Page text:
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Судебные дела / Зарубежная практика  / C. Dennis Boring v. Commissioner., United States Tax Court - Memorandum Decision, T.C. Memo. 1990-267, Docket No. 7106-87., Filed May 30, 1990

C. Dennis Boring v. Commissioner., United States Tax Court - Memorandum Decision, T.C. Memo. 1990-267, Docket No. 7106-87., Filed May 30, 1990

25.06.2008  

C. Dennis Boring v. Commissioner.

United States Tax Court - Memorandum Decision

T.C. Memo. 1990-267

Docket No. 7106-87.

Filed May 30, 1990.

C. Dennis Boring, pro se. Claire Priestley-Cady, for the respondent.

Memorandum Findings of Fact and Opinion

JACOBS, Judge: Respondent determined deficiencies in petitioner's Federal income taxes and additions to tax as follows:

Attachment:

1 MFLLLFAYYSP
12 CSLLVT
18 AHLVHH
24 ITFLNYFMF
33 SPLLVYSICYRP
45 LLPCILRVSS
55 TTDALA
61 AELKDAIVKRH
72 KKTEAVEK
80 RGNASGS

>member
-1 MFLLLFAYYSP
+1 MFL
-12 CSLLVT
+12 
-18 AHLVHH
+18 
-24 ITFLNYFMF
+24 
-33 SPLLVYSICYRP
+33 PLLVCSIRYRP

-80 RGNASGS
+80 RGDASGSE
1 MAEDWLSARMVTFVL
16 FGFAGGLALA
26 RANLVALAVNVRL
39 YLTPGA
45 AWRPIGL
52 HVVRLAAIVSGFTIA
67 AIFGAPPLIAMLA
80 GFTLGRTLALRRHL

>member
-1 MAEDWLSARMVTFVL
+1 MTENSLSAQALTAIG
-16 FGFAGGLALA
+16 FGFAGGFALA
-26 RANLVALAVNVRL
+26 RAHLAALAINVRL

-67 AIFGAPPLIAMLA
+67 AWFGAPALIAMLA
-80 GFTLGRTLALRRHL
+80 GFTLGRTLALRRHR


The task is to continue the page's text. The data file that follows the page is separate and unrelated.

__________

* Plus 50 percent of the interest due on the entire underpayment.

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1 All section references are to the Internal Revenue Code of 1954, as amended and in effect during the years in issue. All Rule references are to the Tax Court Rules of Practice and Procedure.

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The issues for decision are whether: (1) petitioner had unreported taxable income in amounts as determined by respondent; (2) petitioner is liable for the addition to tax for failure to file pursuant to section 6651(a)(1); (3) petitioner is liable for the additions to tax for negligence pursuant to section 6653(a); (4) petitioner is liable for the addition to tax for failure to make estimated tax payments pursuant to section 6654(a); and (5) an award should be made to the United States pursuant to section 6673.

Findings of Fact

At the time of filing his petition, petitioner resided in Oroville, California. During the years in issue, he received unreported compensation as follows: